OLYMPIA FIELDS — Lynn McDaniel is out of focus as she slams down the stairs of architect William E. Brazley’s 7,000-square-foot mansion in her cheetah-print shoes.
McDaniel’s glasses, fingernails and lips are all red as she walks into a living room decorated with cream, plush rugs and 80s furniture. Hanging and leaning against the walls in another room are batteries of framed artwork by Jonathan Green, Jackson Collins and Lee White. A showcase contains Tiffany glasses.
For 13 years, McDaniel and her husband, Ty McDaniel, operated the An Orange Moon vintage boutique in Wicker Park and liquidated the estates of Chicago icons.
Nicknamed the Goddess of Domain Sales, McDaniel and her husband – the God of Domain Sales – worked with the family of Associated Negro Press founder Claude Barnett and his wife, actress Etta Moten Barnett . They sold artwork belonging to the late Ebony Magazine editor Lerone Bennett and managed the estate of Olympian Jesse Owens.
The McDaniels’ latest work took them to the home of Brazley, a giant of black architecture, and his wife, Peggy Brazley, in the southern suburb of Olympia Fields.
The Brazley Family Estate Sale is 9 a.m. to 4 p.m. August 5-7. McDaniel will release the home address 24 hours before the sale begins, she said. Items are available on a first come, first served basis.
As guests walk from room to room, they’ll learn about the Brazley family’s life story through their belongings, McDaniel said. Everyone has a story; it’s the McDaniels’ job to say so, she said.
“There are a lot of families around Chicago that nobody knows about,” McDaniels said. “It is important for us to tell this story because it is a lesson to learn, not only for us but, I hope, for the world. It is an honor and a privilege to enter the homes and lives of these wonderful people.
“They never gave up”
The Brazley family “broke down barriers,” McDaniel said.
Prior to William Brazley’s death in 2008, he owned William Brazley and Associates, a minority-owned architectural firm in Matteson, Illinois. He has worked at Chicago State University’s Convocation Center and Air France and Lufthansa airline facilities at O’Hare International Airport.
Brazley was also former Mayor Harold Washington’s financial campaign manager. In the late 1990s, he and a friend desegregated Olympia Fields Country Club, becoming its first black members.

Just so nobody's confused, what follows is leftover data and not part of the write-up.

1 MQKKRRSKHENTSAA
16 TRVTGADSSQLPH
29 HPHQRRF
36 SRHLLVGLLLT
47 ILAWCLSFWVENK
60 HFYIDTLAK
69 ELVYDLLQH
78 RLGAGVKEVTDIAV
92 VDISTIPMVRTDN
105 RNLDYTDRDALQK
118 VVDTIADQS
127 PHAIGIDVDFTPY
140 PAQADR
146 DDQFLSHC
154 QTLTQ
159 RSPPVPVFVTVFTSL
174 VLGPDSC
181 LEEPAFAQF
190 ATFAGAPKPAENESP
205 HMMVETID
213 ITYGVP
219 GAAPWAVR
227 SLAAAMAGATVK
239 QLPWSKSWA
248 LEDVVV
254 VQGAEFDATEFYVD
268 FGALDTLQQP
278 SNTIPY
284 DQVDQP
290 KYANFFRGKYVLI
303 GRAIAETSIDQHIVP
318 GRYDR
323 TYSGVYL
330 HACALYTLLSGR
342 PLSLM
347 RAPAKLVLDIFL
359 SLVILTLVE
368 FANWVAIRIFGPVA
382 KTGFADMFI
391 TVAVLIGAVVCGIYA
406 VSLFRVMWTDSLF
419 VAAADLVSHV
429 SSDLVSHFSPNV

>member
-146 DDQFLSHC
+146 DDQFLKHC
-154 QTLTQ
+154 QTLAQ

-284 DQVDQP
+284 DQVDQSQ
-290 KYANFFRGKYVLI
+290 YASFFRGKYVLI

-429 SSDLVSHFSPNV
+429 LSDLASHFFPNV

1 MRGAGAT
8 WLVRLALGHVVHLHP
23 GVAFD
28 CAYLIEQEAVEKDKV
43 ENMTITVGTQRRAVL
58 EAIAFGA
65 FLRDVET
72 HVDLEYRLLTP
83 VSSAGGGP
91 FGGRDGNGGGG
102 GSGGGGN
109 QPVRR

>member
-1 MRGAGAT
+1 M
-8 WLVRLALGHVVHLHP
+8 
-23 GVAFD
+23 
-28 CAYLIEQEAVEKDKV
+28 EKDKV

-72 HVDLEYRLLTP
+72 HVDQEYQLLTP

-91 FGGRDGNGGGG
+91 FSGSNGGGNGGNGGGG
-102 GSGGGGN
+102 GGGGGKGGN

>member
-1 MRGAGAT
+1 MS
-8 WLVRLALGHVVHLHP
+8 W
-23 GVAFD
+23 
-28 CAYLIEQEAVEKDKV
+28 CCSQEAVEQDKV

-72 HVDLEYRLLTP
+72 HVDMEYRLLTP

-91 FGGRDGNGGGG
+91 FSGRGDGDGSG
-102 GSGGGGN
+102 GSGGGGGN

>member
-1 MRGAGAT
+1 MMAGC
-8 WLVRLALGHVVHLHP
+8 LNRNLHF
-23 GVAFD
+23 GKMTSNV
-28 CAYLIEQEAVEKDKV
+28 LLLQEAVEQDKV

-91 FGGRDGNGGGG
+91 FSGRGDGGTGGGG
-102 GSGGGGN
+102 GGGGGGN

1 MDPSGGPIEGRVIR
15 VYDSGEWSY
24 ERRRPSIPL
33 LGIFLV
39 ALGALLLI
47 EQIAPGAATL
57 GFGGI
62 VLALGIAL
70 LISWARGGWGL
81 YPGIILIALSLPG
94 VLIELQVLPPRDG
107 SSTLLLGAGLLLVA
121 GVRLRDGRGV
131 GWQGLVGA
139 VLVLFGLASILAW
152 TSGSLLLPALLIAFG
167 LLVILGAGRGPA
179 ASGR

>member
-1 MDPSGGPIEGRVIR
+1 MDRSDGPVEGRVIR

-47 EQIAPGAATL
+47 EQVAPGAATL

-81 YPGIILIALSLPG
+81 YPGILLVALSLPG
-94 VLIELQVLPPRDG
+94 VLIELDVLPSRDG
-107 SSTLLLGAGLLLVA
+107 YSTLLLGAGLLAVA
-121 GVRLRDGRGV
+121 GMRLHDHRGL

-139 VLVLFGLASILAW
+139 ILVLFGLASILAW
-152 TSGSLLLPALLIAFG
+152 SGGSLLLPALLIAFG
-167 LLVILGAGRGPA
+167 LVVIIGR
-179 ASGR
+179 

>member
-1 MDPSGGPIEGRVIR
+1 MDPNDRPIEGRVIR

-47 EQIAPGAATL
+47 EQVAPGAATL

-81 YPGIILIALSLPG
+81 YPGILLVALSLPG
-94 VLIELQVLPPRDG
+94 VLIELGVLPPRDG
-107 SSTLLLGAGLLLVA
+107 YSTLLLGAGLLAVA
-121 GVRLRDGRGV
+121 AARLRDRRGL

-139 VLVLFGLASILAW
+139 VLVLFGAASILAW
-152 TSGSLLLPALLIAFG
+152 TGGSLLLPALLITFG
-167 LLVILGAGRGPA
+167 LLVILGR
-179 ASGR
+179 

Brazley’s wife, Peggy, handled the operations, McDaniel said. She’s alive.
“They never gave up. They kept going,” McDaniel said. “They grew up and they brought other people with them for the ride. They made a name for themselves in history. Mr. Brazley will forever be known as the extraordinary architect. And don’t sleep on Peggy, because behind every great man hides a queen.
Before the McDaniels get to work with a “great little team,” sorting through cases, learning a family’s history, and arranging items for sale, McDaniel does what she calls “fishing.”
“I inhale my breath, then slowly exhale,” McDaniel said. “The more I hold my breath, the more beautiful it is. I’m a little dizzy.
Ty McDaniel is an expert in art, books and photography, McDaniel said. She deals with antiques. Together, they “feel the vibe” of the house to create a narrative before the sale.
“We like to call ourselves cultural anthropologists because we step into a realm and we create a story that’s in the house so we can see all of that life,” McDaniel said.
The August estate sale will be one for the books, McDaniel said.
The Brazley house has an overwhelming amount of art in its seven rooms, and there are vintage handbags, watches and signed memorabilia from famous names like Peal Bailey to account for.
There’s always a soundtrack played during sales to convey the essence of the house, McDaniel said. The music of jazz musician John Coltrane will guide guests to the Brazley Sale.
As long as families continue to trust the McDaniels with their loved ones’ belongings, there will be more sales in the days to come, McDaniel said.
She and her husband are not stopping their work any time soon.
“We want to continue doing this for the rest of our lives,” McDaniel said. “It is our calling. You have to help people. »
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